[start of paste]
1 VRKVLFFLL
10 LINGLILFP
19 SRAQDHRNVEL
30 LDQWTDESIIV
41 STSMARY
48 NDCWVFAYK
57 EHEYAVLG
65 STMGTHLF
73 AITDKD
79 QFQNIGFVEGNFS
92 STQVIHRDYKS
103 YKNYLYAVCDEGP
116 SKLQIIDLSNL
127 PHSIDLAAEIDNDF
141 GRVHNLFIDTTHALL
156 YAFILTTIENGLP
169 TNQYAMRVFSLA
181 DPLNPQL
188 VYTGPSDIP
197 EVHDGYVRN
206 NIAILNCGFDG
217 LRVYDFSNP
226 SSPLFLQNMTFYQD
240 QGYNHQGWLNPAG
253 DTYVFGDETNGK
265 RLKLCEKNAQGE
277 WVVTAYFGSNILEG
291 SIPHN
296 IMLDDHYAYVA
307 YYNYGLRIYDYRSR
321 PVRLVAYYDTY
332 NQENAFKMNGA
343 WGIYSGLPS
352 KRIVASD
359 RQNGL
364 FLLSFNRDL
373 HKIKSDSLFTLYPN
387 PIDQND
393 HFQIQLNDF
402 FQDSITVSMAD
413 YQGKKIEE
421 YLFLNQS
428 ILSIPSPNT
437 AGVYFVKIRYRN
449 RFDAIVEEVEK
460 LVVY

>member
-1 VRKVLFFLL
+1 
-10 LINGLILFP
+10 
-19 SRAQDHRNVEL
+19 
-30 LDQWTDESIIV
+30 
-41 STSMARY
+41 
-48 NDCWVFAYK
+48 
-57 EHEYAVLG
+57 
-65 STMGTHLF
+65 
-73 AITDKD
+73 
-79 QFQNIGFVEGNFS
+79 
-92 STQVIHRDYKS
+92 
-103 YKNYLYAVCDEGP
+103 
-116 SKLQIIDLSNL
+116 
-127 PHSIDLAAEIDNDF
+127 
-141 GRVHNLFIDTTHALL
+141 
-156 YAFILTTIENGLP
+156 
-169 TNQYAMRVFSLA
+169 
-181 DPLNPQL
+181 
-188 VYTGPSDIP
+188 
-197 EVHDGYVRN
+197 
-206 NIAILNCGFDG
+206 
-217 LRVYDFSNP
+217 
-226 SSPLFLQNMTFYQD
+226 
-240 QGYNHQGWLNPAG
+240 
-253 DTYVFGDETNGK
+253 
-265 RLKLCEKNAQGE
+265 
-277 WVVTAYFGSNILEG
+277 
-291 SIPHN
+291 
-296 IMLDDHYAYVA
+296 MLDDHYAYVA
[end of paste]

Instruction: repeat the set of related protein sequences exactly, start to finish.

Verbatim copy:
1 VRKVLFFLL
10 LINGLILFP
19 SRAQDHRNVEL
30 LDQWTDESIIV
41 STSMARY
48 NDCWVFAYK
57 EHEYAVLG
65 STMGTHLF
73 AITDKD
79 QFQNIGFVEGNFS
92 STQVIHRDYKS
103 YKNYLYAVCDEGP
116 SKLQIIDLSNL
127 PHSIDLAAEIDNDF
141 GRVHNLFIDTTHALL
156 YAFILTTIENGLP
169 TNQYAMRVFSLA
181 DPLNPQL
188 VYTGPSDIP
197 EVHDGYVRN
206 NIAILNCGFDG
217 LRVYDFSNP
226 SSPLFLQNMTFYQD
240 QGYNHQGWLNPAG
253 DTYVFGDETNGK
265 RLKLCEKNAQGE
277 WVVTAYFGSNILEG
291 SIPHN
296 IMLDDHYAYVA
307 YYNYGLRIYDYRSR
321 PVRLVAYYDTY
332 NQENAFKMNGA
343 WGIYSGLPS
352 KRIVASD
359 RQNGL
364 FLLSFNRDL
373 HKIKSDSLFTLYPN
387 PIDQND
393 HFQIQLNDF
402 FQDSITVSMAD
413 YQGKKIEE
421 YLFLNQS
428 ILSIPSPNT
437 AGVYFVKIRYRN
449 RFDAIVEEVEK
460 LVVY

>member
-1 VRKVLFFLL
+1 
-10 LINGLILFP
+10 
-19 SRAQDHRNVEL
+19 
-30 LDQWTDESIIV
+30 
-41 STSMARY
+41 
-48 NDCWVFAYK
+48 
-57 EHEYAVLG
+57 
-65 STMGTHLF
+65 
-73 AITDKD
+73 
-79 QFQNIGFVEGNFS
+79 
-92 STQVIHRDYKS
+92 
-103 YKNYLYAVCDEGP
+103 
-116 SKLQIIDLSNL
+116 
-127 PHSIDLAAEIDNDF
+127 
-141 GRVHNLFIDTTHALL
+141 
-156 YAFILTTIENGLP
+156 
-169 TNQYAMRVFSLA
+169 
-181 DPLNPQL
+181 
-188 VYTGPSDIP
+188 
-197 EVHDGYVRN
+197 
-206 NIAILNCGFDG
+206 
-217 LRVYDFSNP
+217 
-226 SSPLFLQNMTFYQD
+226 
-240 QGYNHQGWLNPAG
+240 
-253 DTYVFGDETNGK
+253 
-265 RLKLCEKNAQGE
+265 
-277 WVVTAYFGSNILEG
+277 
-291 SIPHN
+291 
-296 IMLDDHYAYVA
+296 MLDDHYAYVA